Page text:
What's the Big Deal With Authenticity, Anyway? Design Insiders Weigh In.

What's the Big Deal With Authenticity, Anyway? Design Insiders Weigh In.

By Heather Corcoran
As Herman Miller files a motion to protect their intellectual property—and with our Furniture Issue currently on newsstands—we look back at Dwell's ongoing commitment to authentic design.

Knockoffs are a major problem in the design industry. While it might be easy to write off the issue as a case of "imitation is the sincerest form of flattery," we're firm believers in supporting original design and the designers and brands the push the industry forward.

“Misleading business practices are a scourge of the industry,” says Herman Miller CEO Brian Walker. “They negatively impact the entire category by confusing and frustrating customers and consumers, and damaging the brands and reputations of companies like Herman Miller and others that are committed to creating and selling authentic, innovative, high-quality products that last for generations.” The company filed a motion to protect against improper marketing and sales of products like the Aeron office chair, designed by Donald Chadwick and William Stumpf in 1992 and seen here.

Today, furniture manufacturer Herman Miller announced they'd filed a motion against a company called Madison Seating for unauthorized use of its trademarks and improper marketing and sales of Herman Miller products, including the iconic Aeron chair. "Herman Miller vigorously supports our strong global brand to ensure that the products our consumers purchase exceed their expectations for quality, design, and performance," CEO Brian Walker says. "We also respect—and therefore protect—the reputations of the designers who develop these products, as well as our employees who take great pride in the products they make."

Here's how a designer makes money: One day she dreams up a chair. She spends months developing the concept, selecting materials, devising the exact curve of the arm, the dip of the back. Satisfied with the piece, she works with a manufacturer to produce it. The manufacturer refines the design, invests in tooling to build it, promotes it, and gets it to market. You, the consumer, buy it. This is an original, authentic design. We discuss why knockoff furnishings may be cheap, but for the design industry, they come with a heavy price.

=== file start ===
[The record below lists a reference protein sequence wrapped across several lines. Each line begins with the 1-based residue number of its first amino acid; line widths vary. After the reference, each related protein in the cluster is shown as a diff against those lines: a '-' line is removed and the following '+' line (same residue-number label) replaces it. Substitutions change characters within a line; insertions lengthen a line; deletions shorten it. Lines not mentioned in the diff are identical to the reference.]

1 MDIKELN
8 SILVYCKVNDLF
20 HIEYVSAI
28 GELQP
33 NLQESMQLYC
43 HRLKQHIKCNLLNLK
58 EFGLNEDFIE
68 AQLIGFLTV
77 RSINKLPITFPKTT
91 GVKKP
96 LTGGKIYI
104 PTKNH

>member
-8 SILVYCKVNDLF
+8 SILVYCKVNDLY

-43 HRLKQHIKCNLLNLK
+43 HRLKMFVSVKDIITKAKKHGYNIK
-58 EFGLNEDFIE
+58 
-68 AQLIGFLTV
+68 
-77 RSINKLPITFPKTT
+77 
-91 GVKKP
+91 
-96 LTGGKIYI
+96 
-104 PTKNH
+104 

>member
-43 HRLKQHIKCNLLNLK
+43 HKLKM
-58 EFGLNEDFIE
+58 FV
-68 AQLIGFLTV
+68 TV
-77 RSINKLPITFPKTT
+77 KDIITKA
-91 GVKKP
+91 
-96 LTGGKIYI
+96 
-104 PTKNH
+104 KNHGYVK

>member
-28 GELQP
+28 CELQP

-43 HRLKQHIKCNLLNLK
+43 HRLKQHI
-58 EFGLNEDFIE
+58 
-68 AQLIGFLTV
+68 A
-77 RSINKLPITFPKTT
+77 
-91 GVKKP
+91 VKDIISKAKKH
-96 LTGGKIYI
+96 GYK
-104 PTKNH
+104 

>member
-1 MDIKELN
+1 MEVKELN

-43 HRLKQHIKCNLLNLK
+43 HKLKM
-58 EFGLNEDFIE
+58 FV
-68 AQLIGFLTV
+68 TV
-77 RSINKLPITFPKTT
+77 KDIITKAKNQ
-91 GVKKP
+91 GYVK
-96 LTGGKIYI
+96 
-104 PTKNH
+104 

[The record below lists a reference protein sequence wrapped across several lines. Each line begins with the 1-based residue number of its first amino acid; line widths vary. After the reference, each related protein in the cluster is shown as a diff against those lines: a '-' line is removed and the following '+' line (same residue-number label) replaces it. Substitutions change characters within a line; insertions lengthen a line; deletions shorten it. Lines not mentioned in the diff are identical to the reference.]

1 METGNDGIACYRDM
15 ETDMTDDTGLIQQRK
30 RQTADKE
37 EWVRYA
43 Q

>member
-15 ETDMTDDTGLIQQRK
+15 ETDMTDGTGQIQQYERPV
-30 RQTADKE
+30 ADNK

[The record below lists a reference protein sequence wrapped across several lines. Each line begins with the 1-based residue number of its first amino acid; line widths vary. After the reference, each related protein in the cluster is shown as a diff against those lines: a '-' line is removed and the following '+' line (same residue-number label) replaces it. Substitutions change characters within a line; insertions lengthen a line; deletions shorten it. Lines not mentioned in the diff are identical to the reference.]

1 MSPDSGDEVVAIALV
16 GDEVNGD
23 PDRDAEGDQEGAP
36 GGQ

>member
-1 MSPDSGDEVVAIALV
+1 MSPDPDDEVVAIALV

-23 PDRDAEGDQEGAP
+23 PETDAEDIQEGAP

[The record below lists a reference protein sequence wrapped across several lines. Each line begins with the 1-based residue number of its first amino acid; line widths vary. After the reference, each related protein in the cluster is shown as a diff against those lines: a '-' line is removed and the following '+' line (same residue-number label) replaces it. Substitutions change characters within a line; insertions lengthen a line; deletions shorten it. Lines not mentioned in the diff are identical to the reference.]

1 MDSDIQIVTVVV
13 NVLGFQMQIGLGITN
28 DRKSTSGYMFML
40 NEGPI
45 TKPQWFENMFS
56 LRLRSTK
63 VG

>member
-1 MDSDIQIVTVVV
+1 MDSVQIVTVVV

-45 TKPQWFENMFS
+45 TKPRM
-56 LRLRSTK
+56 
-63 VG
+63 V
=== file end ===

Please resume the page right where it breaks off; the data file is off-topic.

The move is just the latest example of major brands taking legal action to protect their trademarks. Click through to see what design insiders have said about the issue in conversation with Dwell. 

At Dwell on Design 2012, Gregg Buchbinder, CEO of EMECO, and Eames Demetrios of The Eames Foundation, both experts on authentic modern design, addressed the controversial topic of design knockoffs. "Today there are fewer people in manufacturing, creating products with their hands. We have lost touch with the physicality of making stuff," said Buchbinder. "It is difficult to have a conversation about authentic design when kids click a button to switch from aluminum to wood. They don't understand there are consequences to making such a decision. If they made it with their hands, they would know."


In recent years, the Danish furniture company Fritz Hansen has taken aggressive measures to protect their products against knockoffs and counterfeits across the globe. "It’s not a tribute to the original design; it’s spitting on it," David Obel Rosenkvist, Fritz Hansen’s vice president of sales, said about Arne Jacobsen–inspired designs sold through Restoration Hardware. "For sure it would make Jacobsen roll in his grave."

From the cost of authentic design to the true value of quality, we rounded up 10 designers to talk about the topic. While their responses ran the gamut—including an admission to buying knockoffs—a consensus emerged: knockoffs are simply and indisputably bad for the industry, for consumers, and for the future of design. "When you knowingly buy a knockoff, you’re saying: 'I don't care about the future of design'...Every dollar spent on a knockoff is a dollar taken away from fresh design," DWR CEO John Edelman told us.


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